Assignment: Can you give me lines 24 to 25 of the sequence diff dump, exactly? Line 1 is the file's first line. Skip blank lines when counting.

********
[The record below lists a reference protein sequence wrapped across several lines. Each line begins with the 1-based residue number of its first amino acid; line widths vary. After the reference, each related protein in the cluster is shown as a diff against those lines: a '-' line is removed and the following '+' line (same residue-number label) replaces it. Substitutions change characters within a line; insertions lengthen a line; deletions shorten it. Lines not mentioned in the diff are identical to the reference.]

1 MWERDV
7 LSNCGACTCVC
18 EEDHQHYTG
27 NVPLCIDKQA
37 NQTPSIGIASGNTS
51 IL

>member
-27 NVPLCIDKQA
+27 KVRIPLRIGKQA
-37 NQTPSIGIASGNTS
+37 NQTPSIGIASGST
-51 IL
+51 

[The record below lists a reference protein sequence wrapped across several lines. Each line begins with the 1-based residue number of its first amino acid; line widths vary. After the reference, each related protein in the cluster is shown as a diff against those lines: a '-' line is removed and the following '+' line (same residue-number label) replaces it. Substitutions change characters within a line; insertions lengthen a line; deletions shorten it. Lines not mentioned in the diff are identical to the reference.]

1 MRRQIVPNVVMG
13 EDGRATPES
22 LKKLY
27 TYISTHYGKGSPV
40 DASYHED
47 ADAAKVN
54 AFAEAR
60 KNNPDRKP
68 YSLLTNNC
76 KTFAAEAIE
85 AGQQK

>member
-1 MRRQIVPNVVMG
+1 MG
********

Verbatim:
68 YSLLTNNC
76 KTFAAEAIE